After leaving Da Lat’s street markets, pastries and dramatic cloud formations behind the next day, we camped out at a secret hideout near Buon Ma Thout, staying in a traditional M’nong Longhouse on the banks of Lak Lake. Beautiful scenery, a quiet stroll through the local village, an impromptu game of Jianzi with the local kids and a boat ride through the sunset formed our most serene stop off, followed as antidote by a good old party in the local restaurant with a huge group of Easy Riders.


Oh, and not to mention the elephant (during the day – he failed to be invited to the party as it was collectively agreed that buying rounds would become prohibitively expensive, even in Vietnam).



A quick overnight’s stop off in seaside resort Qui Nhon (the highlight of which was a mixed fruit smoothie purchased in the middle of a 5 lane roundabout) saw us heading to one of the places we were most looking forward to on this trip – UNESCO World Heritage town Hoi An. And this little town is popular for a very solid reason.


Hoi An is stunningly beautiful. Even the fact most shops in the old quarter sell (sometimes very tasteful!) tourist tat doesn’t detract from the uniquely indigenous and foreign influenced architecture of this exceptionally well-preserved 15th century trading port. Small streets are lined with canary yellow painted 2 story buildings, and just the right amount of dilapidation makes every wall’s texture different and magical. Three times a day, the old quarter is strictly pedestrianised, but hiring a motorbike allows you to zip all around the town at other times, as well as head to one of the most beautiful beaches we had the privilege of filming.


An exhilarating, 10 minute northbound ride through breathtaking, water buffalo filled rice paddies, An Bang beach has a few restaurants/bars on it, and that’s it. After paying 5000 dong to an overly dramatic car park/dust patch attendant lady who burst out laughing as we played along with her ‘I can’t afford to feed by kids’ life story (100% mimed of course), we walked past circular fishing boats along the beach to the last bar, run by an enthusiastic Spaniard with a half shaved head – one of the many ex pats who have made Hoi An and Hanoi their home, switching cities for the best times of year.


Sunshine on our skins, and rushing into the clear ocean with our on-screen team Matilde and Cille proved to be the most indulgent shoot hour so far. Half way through, a whole herd of goats joined us, hustled along by their owner who couldn’t for the life of him understand why someone should be drinking in the sun whilst lying across his herding track, i.e. the beach. After unfortunately having to consume a prop Pina Colada due to our strong ethical convictions of not wasting food or drink, we headed back to the rice paddies for some hands-on animal action. Water buffalos were in our viewfinders and noses this time, and boy were they cool about being on camera.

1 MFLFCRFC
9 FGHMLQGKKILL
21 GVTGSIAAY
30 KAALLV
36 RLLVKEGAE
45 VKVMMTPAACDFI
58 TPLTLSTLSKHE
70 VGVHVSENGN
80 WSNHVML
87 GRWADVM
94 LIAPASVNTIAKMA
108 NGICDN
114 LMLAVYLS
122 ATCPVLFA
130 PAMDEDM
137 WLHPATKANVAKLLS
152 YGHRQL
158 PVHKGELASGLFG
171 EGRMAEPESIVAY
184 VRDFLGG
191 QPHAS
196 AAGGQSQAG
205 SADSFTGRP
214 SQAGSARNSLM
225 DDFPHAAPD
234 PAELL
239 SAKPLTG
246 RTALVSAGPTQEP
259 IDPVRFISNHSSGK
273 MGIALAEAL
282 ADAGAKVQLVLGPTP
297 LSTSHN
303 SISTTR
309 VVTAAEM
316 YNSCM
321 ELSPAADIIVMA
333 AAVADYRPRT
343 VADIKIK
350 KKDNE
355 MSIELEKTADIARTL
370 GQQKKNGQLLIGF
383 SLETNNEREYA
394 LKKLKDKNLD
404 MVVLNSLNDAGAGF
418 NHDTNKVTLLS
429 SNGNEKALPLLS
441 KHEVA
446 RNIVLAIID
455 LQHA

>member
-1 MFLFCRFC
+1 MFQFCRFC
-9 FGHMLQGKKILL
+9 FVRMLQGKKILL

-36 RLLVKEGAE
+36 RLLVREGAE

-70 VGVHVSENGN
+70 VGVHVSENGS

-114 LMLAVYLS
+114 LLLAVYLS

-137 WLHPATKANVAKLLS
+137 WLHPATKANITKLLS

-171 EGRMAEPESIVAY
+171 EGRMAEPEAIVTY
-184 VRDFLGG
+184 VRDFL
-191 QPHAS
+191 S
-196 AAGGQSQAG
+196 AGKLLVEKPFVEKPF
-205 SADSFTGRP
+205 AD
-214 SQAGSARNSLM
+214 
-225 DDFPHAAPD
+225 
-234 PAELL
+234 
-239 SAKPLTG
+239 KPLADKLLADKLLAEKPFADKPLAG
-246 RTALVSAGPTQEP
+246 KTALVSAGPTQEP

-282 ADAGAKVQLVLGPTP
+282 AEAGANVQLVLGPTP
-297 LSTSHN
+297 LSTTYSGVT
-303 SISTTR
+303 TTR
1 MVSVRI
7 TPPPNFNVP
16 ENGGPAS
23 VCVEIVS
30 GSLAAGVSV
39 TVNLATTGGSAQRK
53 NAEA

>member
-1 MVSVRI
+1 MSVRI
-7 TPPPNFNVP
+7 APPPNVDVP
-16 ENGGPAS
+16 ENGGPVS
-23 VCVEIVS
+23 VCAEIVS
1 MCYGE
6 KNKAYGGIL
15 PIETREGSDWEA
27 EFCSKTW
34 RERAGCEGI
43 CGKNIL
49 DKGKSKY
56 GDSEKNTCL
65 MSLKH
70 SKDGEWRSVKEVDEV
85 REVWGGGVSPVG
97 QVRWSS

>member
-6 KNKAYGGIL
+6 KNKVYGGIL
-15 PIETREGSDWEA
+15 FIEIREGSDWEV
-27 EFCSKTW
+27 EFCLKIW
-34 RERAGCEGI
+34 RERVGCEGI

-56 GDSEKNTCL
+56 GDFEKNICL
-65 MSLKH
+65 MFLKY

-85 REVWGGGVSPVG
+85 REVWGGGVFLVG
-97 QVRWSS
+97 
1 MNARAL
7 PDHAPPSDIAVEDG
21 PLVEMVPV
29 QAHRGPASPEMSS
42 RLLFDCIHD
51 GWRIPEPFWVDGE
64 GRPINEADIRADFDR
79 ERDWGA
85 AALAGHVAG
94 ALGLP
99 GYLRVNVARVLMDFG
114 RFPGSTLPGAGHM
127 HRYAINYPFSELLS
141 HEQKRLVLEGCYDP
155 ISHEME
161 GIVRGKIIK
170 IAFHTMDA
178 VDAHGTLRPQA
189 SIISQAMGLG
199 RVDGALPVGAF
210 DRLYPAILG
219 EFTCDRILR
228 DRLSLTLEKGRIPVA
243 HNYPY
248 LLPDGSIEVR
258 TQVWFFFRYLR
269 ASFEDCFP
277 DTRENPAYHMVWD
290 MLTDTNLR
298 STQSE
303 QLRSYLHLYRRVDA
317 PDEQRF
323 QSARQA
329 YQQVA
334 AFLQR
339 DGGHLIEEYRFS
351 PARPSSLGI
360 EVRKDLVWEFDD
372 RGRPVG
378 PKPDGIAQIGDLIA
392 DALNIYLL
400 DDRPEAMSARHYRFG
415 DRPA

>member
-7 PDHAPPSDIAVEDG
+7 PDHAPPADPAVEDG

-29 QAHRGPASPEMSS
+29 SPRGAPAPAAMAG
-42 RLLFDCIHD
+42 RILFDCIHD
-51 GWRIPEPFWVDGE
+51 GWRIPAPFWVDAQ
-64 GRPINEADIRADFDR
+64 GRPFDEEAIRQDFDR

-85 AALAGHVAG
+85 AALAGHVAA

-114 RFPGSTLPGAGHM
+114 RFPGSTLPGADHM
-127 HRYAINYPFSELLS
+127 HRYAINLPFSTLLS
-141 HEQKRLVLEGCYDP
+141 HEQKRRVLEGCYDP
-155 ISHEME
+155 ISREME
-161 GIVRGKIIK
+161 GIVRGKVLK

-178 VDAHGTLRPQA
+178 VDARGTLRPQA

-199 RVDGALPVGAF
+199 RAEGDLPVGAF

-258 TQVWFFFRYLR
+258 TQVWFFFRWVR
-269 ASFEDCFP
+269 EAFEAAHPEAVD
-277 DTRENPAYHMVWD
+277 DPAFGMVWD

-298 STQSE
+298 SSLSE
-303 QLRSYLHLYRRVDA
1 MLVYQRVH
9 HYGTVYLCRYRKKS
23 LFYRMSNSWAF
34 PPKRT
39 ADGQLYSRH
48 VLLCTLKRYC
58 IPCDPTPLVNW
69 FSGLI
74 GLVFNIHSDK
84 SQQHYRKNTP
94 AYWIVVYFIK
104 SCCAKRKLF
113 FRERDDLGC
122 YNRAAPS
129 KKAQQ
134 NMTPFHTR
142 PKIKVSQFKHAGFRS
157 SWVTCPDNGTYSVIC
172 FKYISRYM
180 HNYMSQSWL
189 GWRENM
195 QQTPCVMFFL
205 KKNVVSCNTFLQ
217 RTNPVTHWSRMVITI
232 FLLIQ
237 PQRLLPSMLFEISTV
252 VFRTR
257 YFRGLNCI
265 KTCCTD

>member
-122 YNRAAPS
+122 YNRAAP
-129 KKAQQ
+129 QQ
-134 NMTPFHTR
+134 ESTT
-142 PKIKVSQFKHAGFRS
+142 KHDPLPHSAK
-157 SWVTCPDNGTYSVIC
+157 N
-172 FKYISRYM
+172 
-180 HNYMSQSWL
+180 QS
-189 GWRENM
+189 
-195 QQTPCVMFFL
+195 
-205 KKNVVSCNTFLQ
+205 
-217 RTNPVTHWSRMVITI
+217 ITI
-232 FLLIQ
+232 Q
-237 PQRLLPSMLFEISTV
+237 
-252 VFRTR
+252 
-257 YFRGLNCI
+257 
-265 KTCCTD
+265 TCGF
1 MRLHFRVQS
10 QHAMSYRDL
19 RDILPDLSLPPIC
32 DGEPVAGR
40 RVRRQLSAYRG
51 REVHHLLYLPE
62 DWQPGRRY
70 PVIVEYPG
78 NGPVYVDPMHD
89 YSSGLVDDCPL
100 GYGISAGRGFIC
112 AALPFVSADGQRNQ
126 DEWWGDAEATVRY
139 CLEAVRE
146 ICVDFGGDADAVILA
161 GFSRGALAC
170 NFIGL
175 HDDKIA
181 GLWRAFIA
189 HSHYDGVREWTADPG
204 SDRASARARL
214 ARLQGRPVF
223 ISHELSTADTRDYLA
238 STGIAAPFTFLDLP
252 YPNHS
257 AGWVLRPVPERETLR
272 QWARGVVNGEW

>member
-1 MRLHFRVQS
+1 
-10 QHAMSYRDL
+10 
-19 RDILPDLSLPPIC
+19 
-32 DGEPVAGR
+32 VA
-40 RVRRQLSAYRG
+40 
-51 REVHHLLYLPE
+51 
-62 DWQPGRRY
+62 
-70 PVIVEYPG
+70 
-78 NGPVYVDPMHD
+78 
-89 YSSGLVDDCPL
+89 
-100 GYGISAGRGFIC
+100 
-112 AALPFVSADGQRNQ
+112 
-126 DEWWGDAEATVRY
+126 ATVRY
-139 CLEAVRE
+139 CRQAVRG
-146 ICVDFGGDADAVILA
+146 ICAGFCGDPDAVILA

Our final topic to cover was what Hoi An is famous for, apart from its architecture. If you have ever dreamed of owning your very own, tailor made, bright purple with orchid print lining three piece bell bottom suit, Hoi An is your new best friend. From the serious to the utterly ridiculous, Hoi An’s tailors will create anything your heart desires. Bright red matching jacket, trousers, waistcoat, socks, shirt and tie? All with Sesame Street’s Elmo embroidered? We have seen it and have photographic proof.


Leaving the charms of Hoi An behind (you can easily spend a week and a fortune exploring the town, its shops and its surrounding historical and cultural landmarks) was no easy feat, but we were consoled in the knowledge to be heading to the city at the geographical centre of this amazing country, and would find ourselves only a few kilometres from the notorious DMZ, the de-militarised zone between South and North Vietnam.


We know you are loving this country already. We also know that squeezing 2 weeks and an entire fascinating place into one blog post is a rather foolhardy endeavour. We also know that to fully enjoy the rest of our journey you will have to go pee at some point, or get yourself a pot noodle, or a stiff drink. Or all three. For this reason, and this reason only, we interrupt our account at this point, to venture further north to the seat of Viet-style communism, in part 2 of our Vietnam Adventure.






*On a side note: Apocalypse Now is not about Vietnam. The film may be set during the Vietnam War, but is actually an interpretation of Joseph Konrad’s ‘Heart of Darkness’, a novel set in colonial Congo, the main theme of which deals with the perception of what and who is civilised, and what and who is not. It’s a great book, if you like that sort of thing, and if not, read the synopsis here. And watch Apocalypse Now again in a new light.